Shōtoku Taishi 聖徳太子 (Prince Shōtoku, 573–621) has stimulated the longstanding interest of modern scholars. The cult of Shōtoku Taishi was a far-reaching movement across Japan throughout several centuries, and the belief that he was Huisi’s慧思 (515–577) reincarnation is an important element in his extensive cult in the Buddhist world. This paper focuses on the connection between the Japanese prince and the legend cycles of the Chinese patriarch Huisi from the eighth century onwards. In particular, this paper discusses the networks of authors of this reincarnation story, namely Du Fei 杜朏 (c. 710–720), Jianzhen 鑑真 (688–763), Situo 思託 (722–809), Saichō 最澄 (767–822) and Kōjō 光定 (779–858). The self-definition of these authors involves how Buddhist monks located themselves in a broader context of East Asian Buddhism. It is concluded that the reincarnation legend reveals the authors’ motives with respect to rearranging the association between China and Japan. Their self-definition matured as the reincarnation story developed into a mature form.

Series:

Steven Trenson

Abstract

This chapter discusses the basic characteristics and historical formation of the combination of the deities Fudō Myōō 不動明王 (Skt. Acala[-nātha] Vidyārāja) and Aizen’ō 愛染王 (Skt. Rāgarāja) in Shingon 真言 esoteric Buddhism. In medieval Japan, various beliefs and practices were established in Shingon, in particular in the Ono 小野 branch of the tradition, which centred on these two deities. Their cult eventually came to constitute one of the most important elements marking the identity of Shingon esotericism, but little is known about how the Fudō-Aizen combination was initially formed. Traditionally, scholars have emphasized that the cult was created in Japan. The present chapter, however, aims to expand this view by looking at the issue from the standpoint of two different intersecting networks, a ‘translocal’ human network stretching between China and Japan and a ‘local’ conceptual network of ideas and practices developed in Shingon. In other words, it argues that the Fudō-Aizen combination became one of the hallmarks of medieval Shingon through the combined result of two factors, one being the translocal dissemination of Chinese esoteric Buddhist doctrines to Japan, and the other a specific, local ritual development within the Ono branch of Shingon.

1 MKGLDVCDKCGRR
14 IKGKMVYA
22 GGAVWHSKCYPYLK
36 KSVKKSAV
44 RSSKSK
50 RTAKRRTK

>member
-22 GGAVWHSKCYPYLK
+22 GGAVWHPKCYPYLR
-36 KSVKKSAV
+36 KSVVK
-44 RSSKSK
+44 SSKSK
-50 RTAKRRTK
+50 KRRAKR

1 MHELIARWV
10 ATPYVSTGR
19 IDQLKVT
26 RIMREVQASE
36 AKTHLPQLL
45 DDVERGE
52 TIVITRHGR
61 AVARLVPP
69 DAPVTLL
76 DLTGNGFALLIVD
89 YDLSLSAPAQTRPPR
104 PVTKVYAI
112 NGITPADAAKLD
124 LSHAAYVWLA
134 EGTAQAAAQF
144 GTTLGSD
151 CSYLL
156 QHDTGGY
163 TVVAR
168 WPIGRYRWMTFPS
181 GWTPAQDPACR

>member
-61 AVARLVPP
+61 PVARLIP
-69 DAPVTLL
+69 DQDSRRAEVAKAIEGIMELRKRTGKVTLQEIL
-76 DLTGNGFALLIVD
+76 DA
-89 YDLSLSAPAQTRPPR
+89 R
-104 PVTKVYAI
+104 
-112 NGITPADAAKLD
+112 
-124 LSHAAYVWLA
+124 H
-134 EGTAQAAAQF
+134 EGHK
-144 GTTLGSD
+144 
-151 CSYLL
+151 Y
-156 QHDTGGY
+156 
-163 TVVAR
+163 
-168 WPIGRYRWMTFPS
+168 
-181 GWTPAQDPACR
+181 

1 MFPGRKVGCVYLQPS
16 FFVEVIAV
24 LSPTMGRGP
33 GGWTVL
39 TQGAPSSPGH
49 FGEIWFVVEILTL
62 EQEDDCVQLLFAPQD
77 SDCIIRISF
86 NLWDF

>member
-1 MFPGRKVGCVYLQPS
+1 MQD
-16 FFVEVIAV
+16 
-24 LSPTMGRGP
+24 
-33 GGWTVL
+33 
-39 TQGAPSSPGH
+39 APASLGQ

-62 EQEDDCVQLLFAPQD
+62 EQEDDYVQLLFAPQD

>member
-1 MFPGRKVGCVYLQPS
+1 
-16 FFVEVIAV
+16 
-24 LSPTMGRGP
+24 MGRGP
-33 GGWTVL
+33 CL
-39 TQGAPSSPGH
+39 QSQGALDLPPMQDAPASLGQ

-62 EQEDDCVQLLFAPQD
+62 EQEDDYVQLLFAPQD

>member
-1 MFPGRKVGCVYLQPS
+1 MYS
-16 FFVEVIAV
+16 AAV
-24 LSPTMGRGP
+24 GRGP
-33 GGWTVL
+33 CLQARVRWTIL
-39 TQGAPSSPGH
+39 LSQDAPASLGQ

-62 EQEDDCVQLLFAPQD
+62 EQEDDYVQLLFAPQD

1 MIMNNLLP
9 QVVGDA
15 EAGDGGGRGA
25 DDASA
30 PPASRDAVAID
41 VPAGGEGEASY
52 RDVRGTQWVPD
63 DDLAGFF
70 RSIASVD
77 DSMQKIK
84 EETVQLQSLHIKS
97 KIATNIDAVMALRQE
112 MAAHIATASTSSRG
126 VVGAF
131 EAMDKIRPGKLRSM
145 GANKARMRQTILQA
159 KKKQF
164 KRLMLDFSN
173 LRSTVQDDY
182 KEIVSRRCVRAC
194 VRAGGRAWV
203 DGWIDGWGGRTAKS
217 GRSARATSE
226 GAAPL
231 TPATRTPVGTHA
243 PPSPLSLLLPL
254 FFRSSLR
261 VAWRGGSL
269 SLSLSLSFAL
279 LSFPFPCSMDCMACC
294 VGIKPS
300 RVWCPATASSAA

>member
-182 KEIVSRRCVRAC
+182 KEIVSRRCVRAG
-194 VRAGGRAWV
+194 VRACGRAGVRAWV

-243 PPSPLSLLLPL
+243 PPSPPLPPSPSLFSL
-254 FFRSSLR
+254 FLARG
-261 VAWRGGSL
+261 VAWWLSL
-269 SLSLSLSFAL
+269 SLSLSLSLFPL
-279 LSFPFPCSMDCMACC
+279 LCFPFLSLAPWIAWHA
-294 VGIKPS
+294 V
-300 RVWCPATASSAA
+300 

Concretely, the chapter highlights two important clues to investigate the formation of the Fudō-Aizen combination in Shingon. The first clue is the composition of the ‘Aizen Mandala’ 愛染曼荼羅 said to have been brought to Japan from China by the Tendai 天台 monk Enchin 円珍 (814–891), but which circulated among both Tendai and Shingon circles in the medieval era. In this regard, it is argued that the notion of Fudō-Aizen must have been part of the knowledge of the Buddhist intellectual circles that produced the Aizen Mandala and that its origin might therefore ultimately lie in China. The second clue concerns the Rain Prayer Sutra ritual (Shōugyōhō 請雨経法), one of the earliest ritual practices of the Ono branch of Shingon which involved a meditation on Fudō and Aizen. With respect to this ritual it is shown that its structure was actually based on key notions found in the Yuqi jing 瑜祇経, an important Chinese scripture brought to Japan in the early ninth century. In this way, the chapter contends that the Fudō-Aizen cult was initially formed in Shingon as the result of integrating esoteric beliefs transmitted translocally from China to Japan into the local, conceptual network of rainmaking.

Series:

Volume-editor Ann Heirman, Carmen Meinert and Christoph Anderl